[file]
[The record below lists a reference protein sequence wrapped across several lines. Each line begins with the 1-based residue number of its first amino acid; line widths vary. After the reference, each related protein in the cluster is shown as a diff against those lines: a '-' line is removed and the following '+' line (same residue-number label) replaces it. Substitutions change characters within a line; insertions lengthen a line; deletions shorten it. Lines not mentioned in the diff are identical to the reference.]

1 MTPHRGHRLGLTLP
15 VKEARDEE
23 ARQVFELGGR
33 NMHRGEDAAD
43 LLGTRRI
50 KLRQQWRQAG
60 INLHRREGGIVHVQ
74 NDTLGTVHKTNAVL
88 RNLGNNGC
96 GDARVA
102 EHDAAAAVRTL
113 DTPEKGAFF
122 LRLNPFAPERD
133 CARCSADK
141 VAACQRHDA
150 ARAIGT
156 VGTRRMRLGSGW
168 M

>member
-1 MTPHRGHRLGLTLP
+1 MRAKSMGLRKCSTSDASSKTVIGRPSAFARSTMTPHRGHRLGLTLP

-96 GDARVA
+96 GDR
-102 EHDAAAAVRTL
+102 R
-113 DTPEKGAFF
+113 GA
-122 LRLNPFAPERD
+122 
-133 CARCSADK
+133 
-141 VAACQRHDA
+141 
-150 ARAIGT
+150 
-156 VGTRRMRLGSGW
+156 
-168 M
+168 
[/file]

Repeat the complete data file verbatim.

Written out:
[The record below lists a reference protein sequence wrapped across several lines. Each line begins with the 1-based residue number of its first amino acid; line widths vary. After the reference, each related protein in the cluster is shown as a diff against those lines: a '-' line is removed and the following '+' line (same residue-number label) replaces it. Substitutions change characters within a line; insertions lengthen a line; deletions shorten it. Lines not mentioned in the diff are identical to the reference.]

1 MTPHRGHRLGLTLP
15 VKEARDEE
23 ARQVFELGGR
33 NMHRGEDAAD
43 LLGTRRI
50 KLRQQWRQAG
60 INLHRREGGIVHVQ
74 NDTLGTVHKTNAVL
88 RNLGNNGC
96 GDARVA
102 EHDAAAAVRTL
113 DTPEKGAFF
122 LRLNPFAPERD
133 CARCSADK
141 VAACQRHDA
150 ARAIGT
156 VGTRRMRLGSGW
168 M

>member
-1 MTPHRGHRLGLTLP
+1 MRAKSMGLRKCSTSDASSKTVIGRPSAFARSTMTPHRGHRLGLTLP

-96 GDARVA
+96 GDR
-102 EHDAAAAVRTL
+102 R
-113 DTPEKGAFF
+113 GA
-122 LRLNPFAPERD
+122 
-133 CARCSADK
+133 
-141 VAACQRHDA
+141 
-150 ARAIGT
+150 
-156 VGTRRMRLGSGW
+156 
-168 M
+168 